"I'm not worried about Colt," he said. "I'm excited to watch him go out and play."

Clinton-Dix was worried about McCoy at one point, though.

The defender played for Alabama from 2011-2013 but was paying attention to the signal caller when Texas squared up with the Crimson Tide in the 2010 BCS National Championship. That was a contest that McCoy had to leave early on after hurting his shoulder.

That exit affected history, according to Clinton-Dix.

"If it wasn't for him getting hurt back when he was playing against the Alabama boys, I'm pretty sure we would've never won that game."

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So your starting QB is injured. What does the front office do next? A former GM explains

So your starting QB is injured. What does the front office do next? A former GM explains

So what happens in the front office when a player like Alex Smith is injured in the middle of a game? Former Washington Redskins general manager Charley Casserly spoke to NBC Sports Washington about what happened in his experience when a player was injured. 

Every Friday, I would have a meeting. I would go through scenarios for every position on our 53-man roster. If we lost any player, what was our scenario? 

This isn’t done in a vacuum – every day, certainly in the offseason, your coaches are involved with personnel. Grading players. You’re talking to your head coach almost every day about players so you know how he thinks. Now, I was never with a head coach that wanted to discuss an emergency list on Friday so I had a pretty good idea of where his thinking was, where our scouts' thinking was going into the game.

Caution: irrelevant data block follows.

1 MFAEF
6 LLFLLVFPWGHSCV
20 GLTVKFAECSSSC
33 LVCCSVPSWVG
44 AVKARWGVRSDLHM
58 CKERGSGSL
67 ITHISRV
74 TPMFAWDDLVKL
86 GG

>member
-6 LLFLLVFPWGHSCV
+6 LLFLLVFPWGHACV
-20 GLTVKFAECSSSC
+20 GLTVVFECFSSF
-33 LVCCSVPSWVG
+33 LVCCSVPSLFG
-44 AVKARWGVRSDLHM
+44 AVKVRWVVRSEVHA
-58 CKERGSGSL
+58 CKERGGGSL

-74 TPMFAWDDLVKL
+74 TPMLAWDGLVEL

I remember one time when we were in Houston. We lost a nose tackle in the first half and we had his replacement on the plane by the end of the game because it was that cut and dry. We knew who we would sign. And you’re in competition with 31 other teams so you can’t wait around.

Now, sometimes, it’s not cut and dry. You didn’t have a guy in training camp, or you didn’t have a guy who you had worked out earlier in the year.

We’d do that sometimes – we’d bring in guys to work out even though we didn’t need anybody. So we would have the workout done and we would just bring them in. We’d make sure they were still in shape, but we didn’t have to have a tryout of three or four people. So with the Redskins, I’m sure you’re sitting there, you have an emergency list and you go to the emergency list. You talk to the coach right after the game, in this case, and get the coach’s opinion. He may want to get their opinion. And then you’re on the phone and the potential replacement’s on the plane that night.